There are a lot of words that could be used to describe Hull’s Jackie Ranney.
She’s an interior designer, a sculptor, a painter, a forager, an environmentalist, a wife and a mother, but one adjective seems to stand above all the rest: Jackie Ranney is mindful.
She considers each sentence before she speaks, she answers questions with thoughtfulness and her world seems clear of extraneous words, thoughts or possessions.
Her contemporary Hull home has post-consumer waste flooring and recycled installation, she spends a part of every day picking up trash from the beach and her art is made of all recycled materials down to the “canvases” she paints on.
She’s purposeful about her home, her life and her art, and steadfast in her passion for the land she stands on and the ocean she lives near.
“It doesn’t look like it’s in trouble when you just look out and see how beautiful it is,” Ranney says of the beach she can see from her kitchen window. “But when you educate people and put it right on their front door, maybe they will step up, see the problem and realize that it takes everyone to really change the tide.”
For the last two years, the Massachusetts native has dedicated her art and creative process to advocating for the Earth’s oceans. The art she’s made since she moved to Hull in 2019 – large, sometimes abstract pieces – are made completely of materials she finds littering the state’s beaches.
From bottle caps to plastic bags, beach balls, lobster tags, fishing nets, rubber gloves and more, she takes the waste discarded carelessly in the water and on the shore and transforms it into works of art that highlight the pollution disaster going on just below the surface.
“It can get really depressing the more you hear about what’s going on out there and you get to a point where you think, ‘What can I do? I’m just one person,’ ” Ranney said. “But there are these amazing movements and plans out there, and if we remember that, we can keep from getting so discouraged that we give up.”
While she wouldn’t say she ever gave up on art, Ranney’s move to Hull coincided with what she called a “what’s the point? moment” in her artistic journey. She was moving halfway across the country, raising a son, designing a home and stuck in a creative rut that left her searching for a purpose.
But then she found the beach trash.
“Creating art that was dual purpose and hopefully making an impact in the world became my purpose,” she said.
These days, Ranney, 41, uses an array of unpredictable materials to make her unique paintings. Her studio is filled with things she and her family have found on beaches including bubble wrap, fishing knots, reusable grocery bags, toiletries, shoes, rope and “ghost gear” – giant knots that wash ashore made from wire, tubing, cloth and more.
“They’re like giant floating death traps,” she said.
Her supply of materials is, for better or for worse, endless. But she says that doesn’t make the creative process cut and dried. Ranney doesn’t start most paintings with a particular vision in mind, she said, and when she does she still often ends up with something that is a complete departure.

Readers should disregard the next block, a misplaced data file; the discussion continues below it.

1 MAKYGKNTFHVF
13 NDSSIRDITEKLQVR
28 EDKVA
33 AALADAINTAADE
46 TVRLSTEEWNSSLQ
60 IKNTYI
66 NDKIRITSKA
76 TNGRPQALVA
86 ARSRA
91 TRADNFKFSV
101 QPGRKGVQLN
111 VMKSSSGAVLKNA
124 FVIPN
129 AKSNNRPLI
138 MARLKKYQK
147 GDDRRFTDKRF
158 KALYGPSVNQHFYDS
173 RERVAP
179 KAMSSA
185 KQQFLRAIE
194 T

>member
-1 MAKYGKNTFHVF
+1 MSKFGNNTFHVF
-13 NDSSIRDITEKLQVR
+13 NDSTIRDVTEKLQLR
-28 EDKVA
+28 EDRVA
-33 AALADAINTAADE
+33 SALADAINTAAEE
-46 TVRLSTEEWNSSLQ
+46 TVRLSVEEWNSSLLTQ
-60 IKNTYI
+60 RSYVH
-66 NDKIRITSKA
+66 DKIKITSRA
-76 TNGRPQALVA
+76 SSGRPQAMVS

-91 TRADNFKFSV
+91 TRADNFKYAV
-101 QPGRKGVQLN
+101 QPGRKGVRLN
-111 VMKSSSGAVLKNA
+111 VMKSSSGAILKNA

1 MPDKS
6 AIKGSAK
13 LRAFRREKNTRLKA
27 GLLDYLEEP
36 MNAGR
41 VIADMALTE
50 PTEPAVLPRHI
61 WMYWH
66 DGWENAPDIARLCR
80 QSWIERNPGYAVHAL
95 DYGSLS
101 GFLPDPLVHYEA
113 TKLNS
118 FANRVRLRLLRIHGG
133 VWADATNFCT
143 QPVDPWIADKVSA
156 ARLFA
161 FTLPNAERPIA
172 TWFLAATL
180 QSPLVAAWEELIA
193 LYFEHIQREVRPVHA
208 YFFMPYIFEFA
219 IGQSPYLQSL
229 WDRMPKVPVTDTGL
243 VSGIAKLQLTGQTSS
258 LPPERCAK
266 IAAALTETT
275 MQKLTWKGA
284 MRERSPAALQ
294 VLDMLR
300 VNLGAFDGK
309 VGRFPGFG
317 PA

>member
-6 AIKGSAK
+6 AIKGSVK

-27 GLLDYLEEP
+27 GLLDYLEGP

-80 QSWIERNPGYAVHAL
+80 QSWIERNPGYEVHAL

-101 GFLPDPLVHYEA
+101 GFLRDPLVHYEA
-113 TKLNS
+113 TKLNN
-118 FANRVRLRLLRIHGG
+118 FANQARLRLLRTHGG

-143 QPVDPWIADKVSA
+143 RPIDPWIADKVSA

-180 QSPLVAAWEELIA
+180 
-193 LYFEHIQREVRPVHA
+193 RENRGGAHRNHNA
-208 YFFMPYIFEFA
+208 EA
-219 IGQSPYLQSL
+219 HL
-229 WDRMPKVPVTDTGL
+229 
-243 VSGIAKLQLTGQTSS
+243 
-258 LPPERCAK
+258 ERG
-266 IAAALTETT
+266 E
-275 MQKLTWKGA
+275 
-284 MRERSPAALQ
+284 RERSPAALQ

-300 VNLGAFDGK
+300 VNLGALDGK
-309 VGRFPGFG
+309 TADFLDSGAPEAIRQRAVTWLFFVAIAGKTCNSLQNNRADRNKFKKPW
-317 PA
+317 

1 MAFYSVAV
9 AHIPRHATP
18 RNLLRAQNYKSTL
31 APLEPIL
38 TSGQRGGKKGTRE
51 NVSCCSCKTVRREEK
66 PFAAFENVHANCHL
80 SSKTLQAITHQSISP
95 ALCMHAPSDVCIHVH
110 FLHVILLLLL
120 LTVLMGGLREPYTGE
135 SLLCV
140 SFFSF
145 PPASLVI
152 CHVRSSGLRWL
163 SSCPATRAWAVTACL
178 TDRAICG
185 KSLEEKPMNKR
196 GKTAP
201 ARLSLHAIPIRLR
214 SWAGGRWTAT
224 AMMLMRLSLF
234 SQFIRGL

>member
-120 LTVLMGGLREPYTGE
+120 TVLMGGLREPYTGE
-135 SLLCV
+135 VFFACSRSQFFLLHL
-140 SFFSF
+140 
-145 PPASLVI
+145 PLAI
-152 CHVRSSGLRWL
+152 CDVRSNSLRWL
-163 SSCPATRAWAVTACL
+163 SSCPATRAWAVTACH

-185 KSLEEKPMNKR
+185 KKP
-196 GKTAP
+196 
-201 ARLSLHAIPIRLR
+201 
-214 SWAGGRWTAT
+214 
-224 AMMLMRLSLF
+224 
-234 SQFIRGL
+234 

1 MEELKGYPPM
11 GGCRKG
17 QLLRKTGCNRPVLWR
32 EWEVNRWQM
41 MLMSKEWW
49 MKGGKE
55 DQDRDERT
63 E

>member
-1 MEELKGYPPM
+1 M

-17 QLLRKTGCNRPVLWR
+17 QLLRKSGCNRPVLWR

“I go through a process whenever I’m painting of fighting with myself when it isn’t going the way I want it to,” she said. “You can’t always plan with trash like you can with paint or other materials, and I just keep telling myself, ‘Go with the flow, go with the flow.'”
There can be up to five layers of paint and materials in her tactile pieces, and she does all of her painting on recycled rigid-foam insulation that would otherwise be thrown away from construction sites.
“I never have a lack of trash, so I just create,” Ranney said. “I always have enough, so I don’t wait until I have a specific bounty to begin. There is beauty in some of these trash items when they are no longer trash. … When it’s not polluting the beach, it becomes something really beautiful.”
The ocean is not Ranney’s first artistic cause. When she lived in Ireland – where she mostly painted landscapes – she fought against peat bogging in the wetlands and to keep oil rigs from setting up off the coast. When she lived in San Antonio, she focused on conservation of what inspired her works in Texas: wildlife and their habitats.
Currently, Ranney’s pieces are for sale privately and she is looking for a space to display a gallery of her work. She is also coordinating with the Woods Hole Oceanographic Institution to set up the organization as a partial benefactor of her sales.
Ranney said she hopes art collectors are starting to find value in ethical art and creators, and that she hopes more artists will become motivated to create sustainably.
“I take so much from the ocean. I sail, I row, I see it every day from my house, my dogs love it,” she said. “I needed to give something back.”
Photos in this post were taken by the wonderfully talented Greg Derr. They were originally published in The Patriot Ledger.